Is Your Cyber Team Overwhelmed by System Alerts?

Your cybersecurity team walks into the office, and their day is instantly taken off the rails. They get an alert informing them that something on the network is acting suspiciously. It isn’t necessarily a threat, but they don’t have the tools to know for sure. After looking into it, they learn that a SaaS provider for one of their departments delivered an update that caused a service degradation. Thankfully, it isn’t an attack.

Overcoming cyber security alert fatigue

But organisations take a significant risk in relying on technology alone, however advanced. While good security technology can provide part of the answer, the sheer number of alerts generated demands constant attention. Without the right resources to analyse and manage these outputs, critical alerts may end up being ignored.

SANSFire: An Alert Has Fired. Now what?

While the security industry spends a lot of time and energy getting more and/or better alerts, comparatively little investment has gone into helping analysts operationalize and contextualize those alerts. This webcast will discuss how a solid foundation of network telemetry can enable not only high-velocity, high-confidence processing of alerts of all stripes, but also a host of other critical security applications, from fundamentals like asset management to advanced techniques like proactive threat hunting. Real-world examples and code will be used throughout the talk, along with practical considerations for operating in an enterprise environment.

Detecting Security Threats: How to Set up Alerts and Prevent Threats?

Detecting and preventing security threats is a lot easier than fixing already existing ones. With this in mind, you should set up alerts to detect security threats before they occur and do your best to prevent them from happening. There are many ways to set up security alerts. One way to set up alerts is to use a SIEM system such as LogSentinel SIEM, which will send you an alert if something suspicious happens. This way, for example, if you notice a potential security breach, you can turn off your system network in order to prevent the hacker from accessing your network.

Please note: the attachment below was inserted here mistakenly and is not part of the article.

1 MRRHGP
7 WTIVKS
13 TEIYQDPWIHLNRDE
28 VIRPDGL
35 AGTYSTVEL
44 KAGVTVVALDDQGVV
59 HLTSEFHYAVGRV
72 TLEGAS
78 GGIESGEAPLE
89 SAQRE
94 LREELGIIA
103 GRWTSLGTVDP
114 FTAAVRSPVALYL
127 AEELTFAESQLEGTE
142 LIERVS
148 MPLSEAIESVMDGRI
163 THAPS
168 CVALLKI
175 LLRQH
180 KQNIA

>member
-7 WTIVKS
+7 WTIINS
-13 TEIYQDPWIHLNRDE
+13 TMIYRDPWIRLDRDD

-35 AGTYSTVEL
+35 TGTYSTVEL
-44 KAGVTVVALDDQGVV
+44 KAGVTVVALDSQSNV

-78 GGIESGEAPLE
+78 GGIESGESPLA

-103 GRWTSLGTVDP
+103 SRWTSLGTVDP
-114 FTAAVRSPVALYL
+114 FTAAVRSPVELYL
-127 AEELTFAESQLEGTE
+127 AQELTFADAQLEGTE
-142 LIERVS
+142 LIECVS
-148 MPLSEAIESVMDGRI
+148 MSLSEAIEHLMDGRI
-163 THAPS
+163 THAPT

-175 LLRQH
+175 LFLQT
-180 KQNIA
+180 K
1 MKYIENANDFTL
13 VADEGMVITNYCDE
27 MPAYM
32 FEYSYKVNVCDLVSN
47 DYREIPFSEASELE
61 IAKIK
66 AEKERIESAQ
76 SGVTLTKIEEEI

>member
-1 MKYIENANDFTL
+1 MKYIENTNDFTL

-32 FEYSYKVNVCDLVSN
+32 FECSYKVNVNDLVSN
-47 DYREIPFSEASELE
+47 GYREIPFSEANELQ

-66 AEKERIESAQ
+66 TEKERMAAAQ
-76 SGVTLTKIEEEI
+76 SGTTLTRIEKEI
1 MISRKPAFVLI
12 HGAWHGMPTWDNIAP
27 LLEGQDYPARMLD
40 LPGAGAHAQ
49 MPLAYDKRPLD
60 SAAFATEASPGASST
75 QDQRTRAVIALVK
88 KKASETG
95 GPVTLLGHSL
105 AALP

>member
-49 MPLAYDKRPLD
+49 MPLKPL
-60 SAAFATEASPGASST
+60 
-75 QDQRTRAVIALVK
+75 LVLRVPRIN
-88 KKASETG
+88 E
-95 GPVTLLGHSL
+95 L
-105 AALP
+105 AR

Hitting Snooze on Alert Fatigue in Application Security

Medical devices, subway car doors, severe weather warnings, heavy machinery, car alarms, software security alerts. They all notify you to indicate that something is wrong so that you can take action to prevent harm. Hospital monitors can detect a wide range of issues, from an incorrect dose of medication to an irregular heartbeat and beyond. They can quite literally save a life. The same goes for severe weather alerts that warn of impending tornadoes or hurricanes.

3 Alert Sources That Will Keep Your SOC Busy and Welcome Automation in 2021

With the work-from-home shift showing little signs of letting up and new IT spending habits taking shape, organizations should prepare themselves now for an adjustment in security strategy in 2021. The obvious ramifications of remote work from a security operations perspective has meant an increase in threats, as well as a doubling down of the cloud-first mentality which has helped organizations maintain business as usual and nimbly react to new WFH dynamics. What does 2021 hold?

Alert Fatigue And Automation Fatigue

Alert fatigue is a well-known phenomenon with security products – the security team gets a lot of alerts (from the SIEM, for example), it tries to triage and act upon all of them, but at some point, they are so many and so few of them are actual threats, that the security team just ignores them. And that leads to both overworked security teams and an increased risk for missing an actual threat. Why is that happening? It’s hard to tweak a system right, no matter how flexible it is.